Out-of-School Time Policy Commentary #6: Participation during Out-of-School Time: Taking a Closer Look
This commentary examines the issue of youth participation in out-of-school time programs from two perspectives. It begins broadly and with a youth-centered lens, by asking how children and youth spend their discretionary time and how time use patterns relate to outcomes.
The word summer brings to mind images of a relaxed, unstructured season – a time markedly different from other seasons of the year. In the United States we have a particularly entrenched notion that summer is different – a notion reflected in popular assumptions about summer as a “break” and reinforced by carefree depictions of summer that abound in popular culture.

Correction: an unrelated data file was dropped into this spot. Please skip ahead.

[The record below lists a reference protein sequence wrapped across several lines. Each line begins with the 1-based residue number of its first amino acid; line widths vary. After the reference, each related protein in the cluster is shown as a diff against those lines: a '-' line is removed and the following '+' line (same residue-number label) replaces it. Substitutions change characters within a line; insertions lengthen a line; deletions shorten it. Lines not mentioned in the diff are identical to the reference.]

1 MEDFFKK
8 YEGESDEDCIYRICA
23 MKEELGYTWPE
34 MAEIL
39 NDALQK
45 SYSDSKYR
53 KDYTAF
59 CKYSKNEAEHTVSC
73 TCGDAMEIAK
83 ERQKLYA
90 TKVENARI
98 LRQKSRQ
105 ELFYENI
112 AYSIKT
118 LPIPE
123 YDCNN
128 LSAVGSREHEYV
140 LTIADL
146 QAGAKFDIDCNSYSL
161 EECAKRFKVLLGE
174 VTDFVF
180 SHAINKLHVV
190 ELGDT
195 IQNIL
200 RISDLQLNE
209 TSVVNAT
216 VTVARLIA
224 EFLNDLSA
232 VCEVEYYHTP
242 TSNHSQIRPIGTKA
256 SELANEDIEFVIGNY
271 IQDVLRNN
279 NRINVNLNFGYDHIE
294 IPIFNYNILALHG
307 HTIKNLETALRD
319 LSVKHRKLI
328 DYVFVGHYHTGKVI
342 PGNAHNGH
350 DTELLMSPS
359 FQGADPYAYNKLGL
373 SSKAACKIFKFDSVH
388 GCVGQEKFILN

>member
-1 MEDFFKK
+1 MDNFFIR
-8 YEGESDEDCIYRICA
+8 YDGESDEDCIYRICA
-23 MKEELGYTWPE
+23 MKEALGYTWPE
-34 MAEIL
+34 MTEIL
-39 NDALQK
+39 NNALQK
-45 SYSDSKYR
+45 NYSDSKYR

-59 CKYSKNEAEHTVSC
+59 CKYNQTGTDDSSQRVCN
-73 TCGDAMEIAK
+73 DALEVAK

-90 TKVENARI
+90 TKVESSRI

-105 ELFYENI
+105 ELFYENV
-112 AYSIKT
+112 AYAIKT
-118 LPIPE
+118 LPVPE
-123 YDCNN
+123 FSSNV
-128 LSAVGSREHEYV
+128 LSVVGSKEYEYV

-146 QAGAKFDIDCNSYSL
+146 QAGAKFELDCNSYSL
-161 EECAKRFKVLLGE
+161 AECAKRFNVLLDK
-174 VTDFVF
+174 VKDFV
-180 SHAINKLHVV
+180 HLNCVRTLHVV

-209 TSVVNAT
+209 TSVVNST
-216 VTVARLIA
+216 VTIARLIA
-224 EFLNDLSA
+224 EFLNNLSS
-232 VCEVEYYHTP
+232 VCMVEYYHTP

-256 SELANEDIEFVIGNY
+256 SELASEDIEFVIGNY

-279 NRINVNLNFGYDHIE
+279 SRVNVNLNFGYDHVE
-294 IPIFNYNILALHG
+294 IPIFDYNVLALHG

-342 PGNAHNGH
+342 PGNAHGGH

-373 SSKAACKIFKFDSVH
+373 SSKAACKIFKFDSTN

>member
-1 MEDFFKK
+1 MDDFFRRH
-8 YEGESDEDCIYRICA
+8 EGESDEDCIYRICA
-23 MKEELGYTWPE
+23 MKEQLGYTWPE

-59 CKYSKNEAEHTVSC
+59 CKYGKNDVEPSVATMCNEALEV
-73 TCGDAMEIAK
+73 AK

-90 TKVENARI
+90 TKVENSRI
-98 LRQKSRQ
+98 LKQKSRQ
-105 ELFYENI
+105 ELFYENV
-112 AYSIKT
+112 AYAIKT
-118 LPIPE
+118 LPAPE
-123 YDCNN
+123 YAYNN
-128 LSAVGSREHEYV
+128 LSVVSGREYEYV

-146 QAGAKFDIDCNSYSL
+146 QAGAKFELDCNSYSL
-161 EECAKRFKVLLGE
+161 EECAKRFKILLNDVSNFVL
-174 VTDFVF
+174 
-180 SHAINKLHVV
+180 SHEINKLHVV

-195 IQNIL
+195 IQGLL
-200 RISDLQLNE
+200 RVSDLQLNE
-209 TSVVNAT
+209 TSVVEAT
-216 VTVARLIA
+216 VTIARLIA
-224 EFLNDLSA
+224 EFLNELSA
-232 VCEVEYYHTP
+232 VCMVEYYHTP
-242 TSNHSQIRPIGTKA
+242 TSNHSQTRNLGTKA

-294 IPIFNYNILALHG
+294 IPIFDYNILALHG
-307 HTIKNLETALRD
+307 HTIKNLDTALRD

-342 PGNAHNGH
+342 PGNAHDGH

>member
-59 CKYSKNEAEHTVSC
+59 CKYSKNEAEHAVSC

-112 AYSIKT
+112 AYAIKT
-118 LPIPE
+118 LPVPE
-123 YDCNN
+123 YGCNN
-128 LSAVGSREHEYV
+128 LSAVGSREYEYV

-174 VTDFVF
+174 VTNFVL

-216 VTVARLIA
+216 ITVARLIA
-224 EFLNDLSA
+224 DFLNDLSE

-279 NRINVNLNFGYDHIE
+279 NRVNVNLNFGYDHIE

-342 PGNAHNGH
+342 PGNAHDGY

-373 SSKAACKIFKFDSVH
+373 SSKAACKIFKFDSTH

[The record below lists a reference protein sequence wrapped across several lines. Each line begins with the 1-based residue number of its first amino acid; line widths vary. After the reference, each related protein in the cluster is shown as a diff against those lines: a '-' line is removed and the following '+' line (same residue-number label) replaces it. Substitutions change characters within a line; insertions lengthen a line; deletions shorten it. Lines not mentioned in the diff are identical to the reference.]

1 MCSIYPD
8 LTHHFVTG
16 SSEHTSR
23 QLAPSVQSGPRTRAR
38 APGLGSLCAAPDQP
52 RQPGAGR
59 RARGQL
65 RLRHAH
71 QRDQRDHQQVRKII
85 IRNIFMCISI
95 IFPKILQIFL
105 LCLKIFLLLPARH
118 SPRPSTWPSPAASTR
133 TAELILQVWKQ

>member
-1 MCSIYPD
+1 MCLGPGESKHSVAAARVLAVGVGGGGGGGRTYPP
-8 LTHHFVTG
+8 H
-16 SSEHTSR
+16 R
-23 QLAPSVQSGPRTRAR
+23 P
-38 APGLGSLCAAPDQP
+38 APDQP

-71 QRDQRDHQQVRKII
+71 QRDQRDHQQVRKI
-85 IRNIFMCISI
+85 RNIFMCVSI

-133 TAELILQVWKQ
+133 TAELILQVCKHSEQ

The non-school hours, often framed as periods of risk, idleness or remediation, in fact constitute a powerful opportunity for civic renewal, engagement and change. This commentary describes how out-of-school time programs make ideal contexts for nurturing civic engagement, exploring the issue from the practice, research and policy perspectives.
By Karen Pittman, October 2006
The buzz about improving the high school graduation rate is becoming a roar. Governor’s children’s cabinets are picking this as the leading indicator result for youth, foundations are re-upping their commitments and youth organizations are recasting their wares to reflect better in this new accountability light.